LI schools need to offer consistent Holocaust education
Without fanfare, the state Education Department late last year released an important report.
“Holocaust Instruction in NYS Public School Districts” was issued to comply with legislation sponsored by former State Sen. Anna Kaplan and signed by Gov. Kathy Hochul last year. State officials surveyed every school district to assess Holocaust education in elementary, middle and high schools and training teachers received.
Then they produced a 16-page report.
Sixteen pages, to study nearly 700 public school districts statewide. Sixteen pages, to examine how schools teach the genocide of millions. Sixteen pages, including the table of contents, appendix and description of guidelines, leaving about six pages for results.
“Results show that all districts that must instruct about the Holocaust are doing so,” the report stated. “In fact, a large majority of schools go beyond the New York State Learning Standards to create instructional programming about the Holocaust in courses and grade levels where it is not required content.”
But the problem with Holocaust education isn’t whether a school teaches the Holocaust at all — but how, and how much. The report doesn’t answer those questions, nor indicate there’s anything more to do.
The report also doesn’t include a district-by-district breakdown of responses. But a Freedom of Information request produced them, in a spreadsheet with nearly 700 rows. There, one can see the real — and inconsistent — range in how schools across the state instruct about the horrors of the Nazi regime’s systematic persecution and execution of 6 million Jews during World War II.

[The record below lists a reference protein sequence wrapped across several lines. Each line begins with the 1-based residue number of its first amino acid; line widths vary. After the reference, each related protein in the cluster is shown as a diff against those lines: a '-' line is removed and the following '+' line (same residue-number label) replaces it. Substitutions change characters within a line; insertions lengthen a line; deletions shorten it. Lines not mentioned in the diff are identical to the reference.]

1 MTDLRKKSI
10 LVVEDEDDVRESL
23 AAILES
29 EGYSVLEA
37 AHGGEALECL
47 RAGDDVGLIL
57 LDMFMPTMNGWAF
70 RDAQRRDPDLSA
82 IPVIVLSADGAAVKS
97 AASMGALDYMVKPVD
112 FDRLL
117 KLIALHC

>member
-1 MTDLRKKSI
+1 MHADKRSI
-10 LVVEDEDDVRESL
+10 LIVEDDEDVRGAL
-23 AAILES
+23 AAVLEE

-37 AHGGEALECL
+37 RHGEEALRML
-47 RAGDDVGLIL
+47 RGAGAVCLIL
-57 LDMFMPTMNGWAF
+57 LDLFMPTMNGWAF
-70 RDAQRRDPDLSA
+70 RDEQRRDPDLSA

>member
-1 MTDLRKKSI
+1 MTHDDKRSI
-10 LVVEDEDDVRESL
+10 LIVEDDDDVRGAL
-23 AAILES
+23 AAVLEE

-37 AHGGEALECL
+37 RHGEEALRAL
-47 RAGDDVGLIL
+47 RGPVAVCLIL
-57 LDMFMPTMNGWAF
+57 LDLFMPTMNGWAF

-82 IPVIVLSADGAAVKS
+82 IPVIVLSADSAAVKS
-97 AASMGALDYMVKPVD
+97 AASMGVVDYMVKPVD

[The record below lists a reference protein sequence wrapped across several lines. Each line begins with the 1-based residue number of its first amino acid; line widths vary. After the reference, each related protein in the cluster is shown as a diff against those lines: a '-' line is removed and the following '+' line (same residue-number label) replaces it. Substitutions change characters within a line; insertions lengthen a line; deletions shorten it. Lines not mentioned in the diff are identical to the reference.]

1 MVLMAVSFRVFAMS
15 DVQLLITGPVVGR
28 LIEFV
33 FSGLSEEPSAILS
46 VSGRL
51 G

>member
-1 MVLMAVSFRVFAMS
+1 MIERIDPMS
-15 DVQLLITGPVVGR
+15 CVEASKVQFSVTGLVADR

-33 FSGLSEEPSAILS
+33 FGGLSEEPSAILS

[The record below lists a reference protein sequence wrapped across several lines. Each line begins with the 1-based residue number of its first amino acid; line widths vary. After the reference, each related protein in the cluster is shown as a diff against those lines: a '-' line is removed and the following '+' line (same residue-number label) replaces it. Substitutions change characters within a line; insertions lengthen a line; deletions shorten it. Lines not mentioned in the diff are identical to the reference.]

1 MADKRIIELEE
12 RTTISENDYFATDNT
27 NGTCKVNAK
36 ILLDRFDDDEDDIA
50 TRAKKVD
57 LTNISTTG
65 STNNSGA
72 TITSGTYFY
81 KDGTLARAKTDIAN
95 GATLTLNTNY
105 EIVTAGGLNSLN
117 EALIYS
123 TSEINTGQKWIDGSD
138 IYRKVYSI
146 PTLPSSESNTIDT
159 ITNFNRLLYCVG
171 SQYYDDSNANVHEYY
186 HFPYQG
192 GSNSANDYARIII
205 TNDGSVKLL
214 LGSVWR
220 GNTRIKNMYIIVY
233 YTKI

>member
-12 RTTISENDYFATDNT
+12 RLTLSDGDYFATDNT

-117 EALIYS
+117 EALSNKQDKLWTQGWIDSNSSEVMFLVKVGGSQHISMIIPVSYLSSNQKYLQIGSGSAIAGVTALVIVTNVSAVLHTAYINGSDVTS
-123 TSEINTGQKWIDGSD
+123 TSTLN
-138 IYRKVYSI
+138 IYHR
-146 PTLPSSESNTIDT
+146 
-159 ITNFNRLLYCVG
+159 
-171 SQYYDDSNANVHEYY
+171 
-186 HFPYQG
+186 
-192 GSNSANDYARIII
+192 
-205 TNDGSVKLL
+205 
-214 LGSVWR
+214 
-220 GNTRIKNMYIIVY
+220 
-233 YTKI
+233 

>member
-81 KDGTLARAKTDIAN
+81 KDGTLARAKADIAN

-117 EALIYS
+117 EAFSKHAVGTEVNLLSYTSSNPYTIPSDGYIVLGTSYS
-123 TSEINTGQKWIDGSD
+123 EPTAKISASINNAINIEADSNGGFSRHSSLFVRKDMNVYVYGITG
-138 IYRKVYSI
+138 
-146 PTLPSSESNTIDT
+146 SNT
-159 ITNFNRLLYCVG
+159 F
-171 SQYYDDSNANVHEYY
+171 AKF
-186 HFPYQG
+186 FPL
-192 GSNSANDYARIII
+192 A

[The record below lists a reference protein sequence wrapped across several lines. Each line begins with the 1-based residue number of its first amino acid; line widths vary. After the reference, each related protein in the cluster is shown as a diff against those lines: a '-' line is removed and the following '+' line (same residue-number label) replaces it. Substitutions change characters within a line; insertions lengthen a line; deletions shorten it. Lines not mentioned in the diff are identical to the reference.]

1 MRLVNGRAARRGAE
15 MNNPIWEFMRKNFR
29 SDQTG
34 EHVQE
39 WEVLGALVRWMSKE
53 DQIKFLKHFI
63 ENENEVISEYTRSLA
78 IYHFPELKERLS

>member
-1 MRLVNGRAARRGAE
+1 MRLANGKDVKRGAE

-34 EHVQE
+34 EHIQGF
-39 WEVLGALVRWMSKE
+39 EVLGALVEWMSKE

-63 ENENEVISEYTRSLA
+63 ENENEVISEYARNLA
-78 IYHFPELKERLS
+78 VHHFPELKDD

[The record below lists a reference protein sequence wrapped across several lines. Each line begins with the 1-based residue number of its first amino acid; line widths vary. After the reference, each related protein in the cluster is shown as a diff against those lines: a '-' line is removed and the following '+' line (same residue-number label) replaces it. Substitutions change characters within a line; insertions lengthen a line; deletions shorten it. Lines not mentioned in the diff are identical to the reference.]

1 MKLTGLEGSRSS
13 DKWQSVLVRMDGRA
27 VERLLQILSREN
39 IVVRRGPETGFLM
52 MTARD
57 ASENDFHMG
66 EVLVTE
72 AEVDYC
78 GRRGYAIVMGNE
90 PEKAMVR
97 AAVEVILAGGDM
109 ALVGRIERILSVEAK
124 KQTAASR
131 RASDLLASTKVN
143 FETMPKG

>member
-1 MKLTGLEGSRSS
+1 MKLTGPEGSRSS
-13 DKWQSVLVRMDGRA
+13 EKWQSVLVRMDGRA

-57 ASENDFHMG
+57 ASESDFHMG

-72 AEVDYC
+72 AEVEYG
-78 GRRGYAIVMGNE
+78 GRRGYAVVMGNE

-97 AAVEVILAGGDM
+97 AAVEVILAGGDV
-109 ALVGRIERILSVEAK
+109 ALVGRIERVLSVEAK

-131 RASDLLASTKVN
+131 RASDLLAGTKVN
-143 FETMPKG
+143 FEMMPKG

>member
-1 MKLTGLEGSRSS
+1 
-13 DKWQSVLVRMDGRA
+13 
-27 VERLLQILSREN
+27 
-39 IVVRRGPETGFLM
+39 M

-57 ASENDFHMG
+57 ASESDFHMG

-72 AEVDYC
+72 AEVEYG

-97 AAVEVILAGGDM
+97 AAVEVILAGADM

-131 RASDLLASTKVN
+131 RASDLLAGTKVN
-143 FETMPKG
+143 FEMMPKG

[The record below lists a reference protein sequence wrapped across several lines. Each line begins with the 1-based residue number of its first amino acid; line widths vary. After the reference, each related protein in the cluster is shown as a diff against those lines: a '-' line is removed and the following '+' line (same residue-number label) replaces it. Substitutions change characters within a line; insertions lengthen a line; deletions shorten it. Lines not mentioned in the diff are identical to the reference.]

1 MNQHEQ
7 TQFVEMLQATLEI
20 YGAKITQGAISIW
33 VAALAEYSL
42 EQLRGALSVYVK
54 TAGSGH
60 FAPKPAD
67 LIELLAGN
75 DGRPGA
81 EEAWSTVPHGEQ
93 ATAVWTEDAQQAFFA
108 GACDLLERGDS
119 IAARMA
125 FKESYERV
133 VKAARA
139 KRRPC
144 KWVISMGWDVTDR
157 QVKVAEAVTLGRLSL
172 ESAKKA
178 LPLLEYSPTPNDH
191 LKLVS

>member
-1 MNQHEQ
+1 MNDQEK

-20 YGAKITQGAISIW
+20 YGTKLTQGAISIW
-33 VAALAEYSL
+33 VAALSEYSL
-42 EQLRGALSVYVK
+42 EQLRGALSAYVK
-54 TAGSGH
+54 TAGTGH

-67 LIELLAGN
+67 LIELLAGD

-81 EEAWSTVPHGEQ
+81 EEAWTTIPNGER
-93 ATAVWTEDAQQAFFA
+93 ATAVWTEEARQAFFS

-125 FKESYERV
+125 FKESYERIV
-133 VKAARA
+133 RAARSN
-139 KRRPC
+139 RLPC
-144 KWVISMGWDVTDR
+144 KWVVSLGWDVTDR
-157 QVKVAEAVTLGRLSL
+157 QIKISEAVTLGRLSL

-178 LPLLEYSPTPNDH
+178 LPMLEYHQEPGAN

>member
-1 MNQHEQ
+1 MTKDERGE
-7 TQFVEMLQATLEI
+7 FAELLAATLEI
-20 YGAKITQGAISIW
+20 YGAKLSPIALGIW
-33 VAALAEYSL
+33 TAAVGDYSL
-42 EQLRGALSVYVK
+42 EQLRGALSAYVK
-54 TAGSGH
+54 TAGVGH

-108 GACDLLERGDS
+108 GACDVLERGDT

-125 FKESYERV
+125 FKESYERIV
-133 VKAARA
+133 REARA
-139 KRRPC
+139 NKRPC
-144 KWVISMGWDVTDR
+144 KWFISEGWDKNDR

On Long Island, some school officials detailed exactly what and how they taught, book by book, speaker by speaker, lesson by lesson. Others seemed to copy and paste the vague state framework for social studies, providing no specifics. Some Long Island administrators indicated they lacked specific Holocaust education training for their teachers.
The varying descriptions indicate that if Long Island school officials accessed the local data, they could learn from their colleagues, gain ideas, share resources and opportunities, and discover new ways to incorporate the Holocaust within and beyond the curriculum.
Some local districts utilize specific books — like Number the Stars by Lois Lowry for elementary school, Night by Elie Wiesel for middle or high school, and a more recent novel called Refugee, by Alan Gratz. Others invite survivors, or children of survivors, to speak. Some have students develop exhibitions of artifacts, while others have older students teach younger ones. Some offer electives on genocide, while others visit the U.S. Holocaust Museum in Washington. A few put the Holocaust into context of current events, such as the Charlottesville, Virginia “Jews will not replace us” rally in 2017. And some Long Island schools take advantage of the Holocaust Memorial & Tolerance Center in Glen Cove, which offers professional development, school visits, in-school resources and more.
But some school districts on the Island don’t appear to do any of that.
With so many required courses to teach, basic skills tests to prepare students for, and other tasks on a school district’s plate, teaching the Holocaust might not rise to the top of everyone’s list. But in a world where antisemitic flyers on Long Islanders’ doorsteps has become a norm, where hateful incidents are never a surprise, where Holocaust denial is horrifyingly real, and where national surveys have showed most adults don’t know basic facts about the Holocaust, it should.
COLUMNIST RANDI F. MARSHALL’S opinions are her own.